Stan Lubin: Because the federal government has passed a law, the Congress passed a law in the '30s that basically says it will be one federal policy towards organizing into unions across the country. I know that in the '40s and '50s in Wisconsin there were a number of attempts by the state of Wisconsin to pass their own laws allowing different things to be done. One of which was -- required a secret ballot. Every one of those laws was struck down by the Supreme Court systematically because it interfered with the operation of the labor relations act. That's the problem with the Arizona law. It interferes with the ability and authority to enforce this law uniformly, which will include the right to have a union without necessarily going through a secret ballot.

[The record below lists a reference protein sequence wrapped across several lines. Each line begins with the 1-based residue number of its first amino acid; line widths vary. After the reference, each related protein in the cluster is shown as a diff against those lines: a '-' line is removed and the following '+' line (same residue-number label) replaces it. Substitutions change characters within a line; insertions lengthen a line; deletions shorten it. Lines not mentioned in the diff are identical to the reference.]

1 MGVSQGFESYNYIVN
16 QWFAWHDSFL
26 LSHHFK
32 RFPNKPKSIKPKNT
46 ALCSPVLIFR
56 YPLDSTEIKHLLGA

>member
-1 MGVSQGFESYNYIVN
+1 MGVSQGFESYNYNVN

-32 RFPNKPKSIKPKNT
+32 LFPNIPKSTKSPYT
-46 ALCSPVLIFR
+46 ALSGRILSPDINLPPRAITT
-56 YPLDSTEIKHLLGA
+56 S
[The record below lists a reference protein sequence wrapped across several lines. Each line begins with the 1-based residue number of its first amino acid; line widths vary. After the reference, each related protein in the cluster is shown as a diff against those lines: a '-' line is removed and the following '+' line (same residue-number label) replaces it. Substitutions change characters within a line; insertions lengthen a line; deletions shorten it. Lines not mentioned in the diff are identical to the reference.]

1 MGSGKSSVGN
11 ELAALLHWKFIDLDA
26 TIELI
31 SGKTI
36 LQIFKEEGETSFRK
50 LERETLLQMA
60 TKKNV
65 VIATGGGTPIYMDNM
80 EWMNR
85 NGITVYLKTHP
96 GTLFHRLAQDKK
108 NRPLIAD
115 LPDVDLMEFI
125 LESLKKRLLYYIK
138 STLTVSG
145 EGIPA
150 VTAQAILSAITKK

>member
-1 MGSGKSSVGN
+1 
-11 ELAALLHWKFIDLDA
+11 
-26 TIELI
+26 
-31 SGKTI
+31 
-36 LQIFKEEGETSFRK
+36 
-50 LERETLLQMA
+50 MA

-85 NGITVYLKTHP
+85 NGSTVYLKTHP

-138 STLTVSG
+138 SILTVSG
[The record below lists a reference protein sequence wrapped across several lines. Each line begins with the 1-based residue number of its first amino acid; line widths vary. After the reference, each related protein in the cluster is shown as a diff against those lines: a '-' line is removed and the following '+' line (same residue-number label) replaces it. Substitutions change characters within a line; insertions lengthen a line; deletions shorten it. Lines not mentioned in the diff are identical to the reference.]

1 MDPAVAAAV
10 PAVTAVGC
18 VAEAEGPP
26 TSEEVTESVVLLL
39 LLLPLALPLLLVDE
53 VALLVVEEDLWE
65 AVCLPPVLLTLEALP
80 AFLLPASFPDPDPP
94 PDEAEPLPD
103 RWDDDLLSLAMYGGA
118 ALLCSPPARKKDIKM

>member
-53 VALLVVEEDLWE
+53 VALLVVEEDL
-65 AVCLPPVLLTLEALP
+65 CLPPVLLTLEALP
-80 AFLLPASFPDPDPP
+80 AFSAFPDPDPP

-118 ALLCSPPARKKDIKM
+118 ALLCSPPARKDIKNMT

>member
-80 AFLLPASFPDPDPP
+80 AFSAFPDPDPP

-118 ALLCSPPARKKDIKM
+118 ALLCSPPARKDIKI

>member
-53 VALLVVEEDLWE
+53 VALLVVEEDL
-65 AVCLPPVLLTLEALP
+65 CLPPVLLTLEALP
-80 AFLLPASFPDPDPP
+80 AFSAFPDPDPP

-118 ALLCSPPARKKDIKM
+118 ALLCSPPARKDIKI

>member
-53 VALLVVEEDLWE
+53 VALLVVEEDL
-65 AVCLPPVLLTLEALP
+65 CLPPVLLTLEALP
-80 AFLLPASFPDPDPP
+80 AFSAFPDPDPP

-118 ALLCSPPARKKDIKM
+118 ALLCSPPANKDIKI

Ted Simons: NLRB, if this goes through, this is OK and everyone starts putting up their own laws, their own rules, what's the NLRB for?

Clint Bolick: If you look at the NLRB website, you'll find that what it is supposedly for is to protect the right of workers to exercise their freedom of conscience. They are violating that. They are running roughshod over the very law they're supposed to be enforcing. So the same people who are predicting our defeat here also predicted the defeat of Arizona's employer sanctions law, but what's similar about them is that both of them promote the underlying objectives of the federal law.

Ted Simons: Do you agree, promote the underlying objectives of the federal law?